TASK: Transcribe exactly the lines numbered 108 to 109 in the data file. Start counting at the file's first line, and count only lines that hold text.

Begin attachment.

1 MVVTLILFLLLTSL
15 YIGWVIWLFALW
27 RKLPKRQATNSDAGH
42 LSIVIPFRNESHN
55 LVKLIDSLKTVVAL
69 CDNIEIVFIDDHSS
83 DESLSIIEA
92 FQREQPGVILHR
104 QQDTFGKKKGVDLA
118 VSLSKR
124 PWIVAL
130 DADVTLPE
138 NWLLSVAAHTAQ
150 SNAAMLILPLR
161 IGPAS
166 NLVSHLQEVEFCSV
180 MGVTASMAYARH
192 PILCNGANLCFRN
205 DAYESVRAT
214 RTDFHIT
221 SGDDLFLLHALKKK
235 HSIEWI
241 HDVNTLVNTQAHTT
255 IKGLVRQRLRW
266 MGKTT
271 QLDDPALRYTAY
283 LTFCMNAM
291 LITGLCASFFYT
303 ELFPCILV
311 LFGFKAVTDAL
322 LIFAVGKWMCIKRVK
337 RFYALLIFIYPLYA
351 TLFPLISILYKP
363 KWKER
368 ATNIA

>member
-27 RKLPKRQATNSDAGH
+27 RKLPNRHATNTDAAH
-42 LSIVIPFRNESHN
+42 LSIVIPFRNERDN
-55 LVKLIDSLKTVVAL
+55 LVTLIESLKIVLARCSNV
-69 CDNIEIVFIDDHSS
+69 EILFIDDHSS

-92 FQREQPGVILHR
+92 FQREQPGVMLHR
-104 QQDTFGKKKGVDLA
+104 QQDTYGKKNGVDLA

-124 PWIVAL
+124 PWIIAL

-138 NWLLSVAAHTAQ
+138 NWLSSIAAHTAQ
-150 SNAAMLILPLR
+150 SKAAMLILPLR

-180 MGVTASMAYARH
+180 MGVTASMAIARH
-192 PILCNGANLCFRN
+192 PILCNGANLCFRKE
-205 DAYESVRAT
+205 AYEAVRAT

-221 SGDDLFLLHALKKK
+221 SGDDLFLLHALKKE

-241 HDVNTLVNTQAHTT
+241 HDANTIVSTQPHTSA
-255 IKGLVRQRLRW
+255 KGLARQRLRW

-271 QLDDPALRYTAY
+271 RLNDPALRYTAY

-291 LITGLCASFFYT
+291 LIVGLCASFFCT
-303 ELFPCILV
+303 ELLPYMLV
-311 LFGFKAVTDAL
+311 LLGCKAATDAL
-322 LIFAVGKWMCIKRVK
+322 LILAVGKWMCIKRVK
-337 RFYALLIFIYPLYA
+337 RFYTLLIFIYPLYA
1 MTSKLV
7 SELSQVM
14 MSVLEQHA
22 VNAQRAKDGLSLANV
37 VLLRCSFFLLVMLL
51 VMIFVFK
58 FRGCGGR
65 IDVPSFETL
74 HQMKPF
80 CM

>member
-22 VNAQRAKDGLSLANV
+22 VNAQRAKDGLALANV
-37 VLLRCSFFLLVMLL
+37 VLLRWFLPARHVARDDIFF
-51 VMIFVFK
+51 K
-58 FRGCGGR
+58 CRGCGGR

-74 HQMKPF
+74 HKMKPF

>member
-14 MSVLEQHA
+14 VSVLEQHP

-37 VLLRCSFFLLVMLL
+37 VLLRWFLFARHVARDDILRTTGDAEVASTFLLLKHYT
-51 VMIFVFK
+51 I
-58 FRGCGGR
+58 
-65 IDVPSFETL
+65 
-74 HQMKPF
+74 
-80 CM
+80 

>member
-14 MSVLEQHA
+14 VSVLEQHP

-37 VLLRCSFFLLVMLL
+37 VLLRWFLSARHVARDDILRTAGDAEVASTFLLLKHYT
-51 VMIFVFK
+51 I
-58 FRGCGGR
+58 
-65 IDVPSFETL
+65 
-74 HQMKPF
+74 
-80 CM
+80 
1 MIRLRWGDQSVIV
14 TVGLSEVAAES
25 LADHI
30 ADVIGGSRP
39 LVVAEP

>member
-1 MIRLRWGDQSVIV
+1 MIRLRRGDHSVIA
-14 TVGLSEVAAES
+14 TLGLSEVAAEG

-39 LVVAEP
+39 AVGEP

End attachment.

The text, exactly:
+58 
-65 IDVPSFETL